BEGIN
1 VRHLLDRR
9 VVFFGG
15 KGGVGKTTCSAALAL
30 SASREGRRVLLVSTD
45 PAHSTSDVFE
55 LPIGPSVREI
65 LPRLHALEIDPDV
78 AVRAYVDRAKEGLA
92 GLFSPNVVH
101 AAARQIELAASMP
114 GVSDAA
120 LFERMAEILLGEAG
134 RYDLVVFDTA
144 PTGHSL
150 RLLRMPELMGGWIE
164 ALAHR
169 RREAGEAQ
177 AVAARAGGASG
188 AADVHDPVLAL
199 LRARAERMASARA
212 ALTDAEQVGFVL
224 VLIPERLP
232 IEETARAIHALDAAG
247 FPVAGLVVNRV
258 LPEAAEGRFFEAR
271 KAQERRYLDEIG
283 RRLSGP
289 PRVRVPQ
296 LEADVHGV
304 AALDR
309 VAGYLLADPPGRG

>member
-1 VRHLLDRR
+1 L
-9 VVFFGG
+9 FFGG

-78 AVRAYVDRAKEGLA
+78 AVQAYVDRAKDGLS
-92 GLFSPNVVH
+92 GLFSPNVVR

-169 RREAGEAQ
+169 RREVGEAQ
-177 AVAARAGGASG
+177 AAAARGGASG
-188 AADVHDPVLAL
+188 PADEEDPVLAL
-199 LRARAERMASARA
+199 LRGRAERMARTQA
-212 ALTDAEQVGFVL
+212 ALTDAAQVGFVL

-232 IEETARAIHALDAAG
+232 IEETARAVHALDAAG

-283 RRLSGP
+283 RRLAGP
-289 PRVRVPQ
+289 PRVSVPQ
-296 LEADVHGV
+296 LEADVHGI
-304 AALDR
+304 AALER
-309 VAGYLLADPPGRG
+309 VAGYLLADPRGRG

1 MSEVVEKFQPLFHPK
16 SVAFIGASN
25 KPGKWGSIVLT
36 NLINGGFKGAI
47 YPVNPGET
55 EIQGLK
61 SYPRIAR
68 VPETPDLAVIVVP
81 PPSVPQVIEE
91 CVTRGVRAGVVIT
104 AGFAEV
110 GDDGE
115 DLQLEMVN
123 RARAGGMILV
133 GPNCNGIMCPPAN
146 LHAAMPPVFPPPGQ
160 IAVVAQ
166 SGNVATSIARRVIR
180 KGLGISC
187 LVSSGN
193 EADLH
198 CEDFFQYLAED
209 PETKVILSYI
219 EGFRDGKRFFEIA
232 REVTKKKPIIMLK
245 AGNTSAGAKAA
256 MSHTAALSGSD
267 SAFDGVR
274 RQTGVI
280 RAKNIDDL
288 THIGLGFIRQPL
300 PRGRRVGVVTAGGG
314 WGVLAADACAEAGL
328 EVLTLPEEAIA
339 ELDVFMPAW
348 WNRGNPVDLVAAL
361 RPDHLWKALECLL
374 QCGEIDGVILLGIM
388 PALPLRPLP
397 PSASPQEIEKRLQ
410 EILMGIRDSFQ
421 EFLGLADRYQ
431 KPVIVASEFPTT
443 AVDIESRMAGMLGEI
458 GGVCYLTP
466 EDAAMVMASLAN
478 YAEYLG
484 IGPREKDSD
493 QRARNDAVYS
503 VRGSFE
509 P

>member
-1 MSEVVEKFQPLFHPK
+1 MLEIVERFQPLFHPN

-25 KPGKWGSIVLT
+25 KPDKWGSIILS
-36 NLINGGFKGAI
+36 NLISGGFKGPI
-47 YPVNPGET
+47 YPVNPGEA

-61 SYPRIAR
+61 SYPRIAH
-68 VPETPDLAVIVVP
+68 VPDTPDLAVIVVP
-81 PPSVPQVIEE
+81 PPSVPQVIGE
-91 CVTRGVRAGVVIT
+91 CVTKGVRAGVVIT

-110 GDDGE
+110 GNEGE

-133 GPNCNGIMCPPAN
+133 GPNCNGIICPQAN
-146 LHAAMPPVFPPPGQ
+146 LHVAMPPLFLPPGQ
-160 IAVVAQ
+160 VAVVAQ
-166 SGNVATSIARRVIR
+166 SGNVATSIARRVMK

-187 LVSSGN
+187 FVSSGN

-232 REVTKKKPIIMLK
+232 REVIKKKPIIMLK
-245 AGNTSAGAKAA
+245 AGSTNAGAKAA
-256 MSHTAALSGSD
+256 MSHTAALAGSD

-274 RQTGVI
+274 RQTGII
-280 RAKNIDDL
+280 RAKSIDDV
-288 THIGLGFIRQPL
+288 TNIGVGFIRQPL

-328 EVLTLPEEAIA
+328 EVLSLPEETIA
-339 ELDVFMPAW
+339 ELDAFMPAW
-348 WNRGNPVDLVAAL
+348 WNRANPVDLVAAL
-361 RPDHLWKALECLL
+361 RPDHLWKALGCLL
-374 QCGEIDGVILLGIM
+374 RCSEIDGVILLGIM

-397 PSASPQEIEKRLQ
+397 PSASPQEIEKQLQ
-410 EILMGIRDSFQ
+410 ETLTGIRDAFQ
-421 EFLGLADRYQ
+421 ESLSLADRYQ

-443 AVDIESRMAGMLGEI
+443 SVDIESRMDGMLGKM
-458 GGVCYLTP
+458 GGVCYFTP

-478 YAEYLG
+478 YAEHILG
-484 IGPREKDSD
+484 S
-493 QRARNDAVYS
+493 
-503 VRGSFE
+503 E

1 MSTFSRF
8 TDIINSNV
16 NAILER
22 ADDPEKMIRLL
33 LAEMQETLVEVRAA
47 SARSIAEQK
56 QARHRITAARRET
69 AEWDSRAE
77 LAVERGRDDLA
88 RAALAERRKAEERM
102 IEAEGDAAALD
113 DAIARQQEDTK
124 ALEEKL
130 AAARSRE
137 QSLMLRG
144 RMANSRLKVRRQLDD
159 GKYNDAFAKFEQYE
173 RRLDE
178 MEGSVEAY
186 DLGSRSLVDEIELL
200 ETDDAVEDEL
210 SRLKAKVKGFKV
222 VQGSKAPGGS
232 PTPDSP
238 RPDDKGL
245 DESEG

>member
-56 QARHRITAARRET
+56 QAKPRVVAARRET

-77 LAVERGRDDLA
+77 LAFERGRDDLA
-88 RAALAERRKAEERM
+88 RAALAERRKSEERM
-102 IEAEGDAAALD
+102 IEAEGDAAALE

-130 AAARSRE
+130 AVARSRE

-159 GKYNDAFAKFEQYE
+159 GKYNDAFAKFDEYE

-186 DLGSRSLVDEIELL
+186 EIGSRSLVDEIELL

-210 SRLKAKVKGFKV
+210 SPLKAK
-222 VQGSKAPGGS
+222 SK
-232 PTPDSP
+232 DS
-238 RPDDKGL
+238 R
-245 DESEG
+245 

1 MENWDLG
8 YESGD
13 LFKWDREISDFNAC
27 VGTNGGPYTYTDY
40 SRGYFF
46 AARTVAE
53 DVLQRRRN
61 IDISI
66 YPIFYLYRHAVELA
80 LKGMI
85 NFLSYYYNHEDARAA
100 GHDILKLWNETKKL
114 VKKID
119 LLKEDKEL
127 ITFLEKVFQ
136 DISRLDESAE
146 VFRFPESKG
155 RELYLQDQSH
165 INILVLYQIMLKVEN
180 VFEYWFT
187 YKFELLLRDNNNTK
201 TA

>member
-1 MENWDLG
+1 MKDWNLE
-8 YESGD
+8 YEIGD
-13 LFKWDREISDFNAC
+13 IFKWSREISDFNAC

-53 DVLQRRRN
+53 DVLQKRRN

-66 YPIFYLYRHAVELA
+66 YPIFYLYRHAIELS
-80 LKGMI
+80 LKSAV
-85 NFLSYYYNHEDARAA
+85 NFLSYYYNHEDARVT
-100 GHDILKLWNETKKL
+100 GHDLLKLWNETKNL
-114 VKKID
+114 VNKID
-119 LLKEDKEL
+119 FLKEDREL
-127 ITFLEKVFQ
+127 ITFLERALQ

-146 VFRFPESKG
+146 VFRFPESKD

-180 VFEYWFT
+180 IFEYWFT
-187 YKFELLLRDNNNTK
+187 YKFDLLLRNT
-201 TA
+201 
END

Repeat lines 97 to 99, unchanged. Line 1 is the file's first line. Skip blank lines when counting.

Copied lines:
339 ELDVFMPAW
348 WNRGNPVDLVAAL
361 RPDHLWKALECLL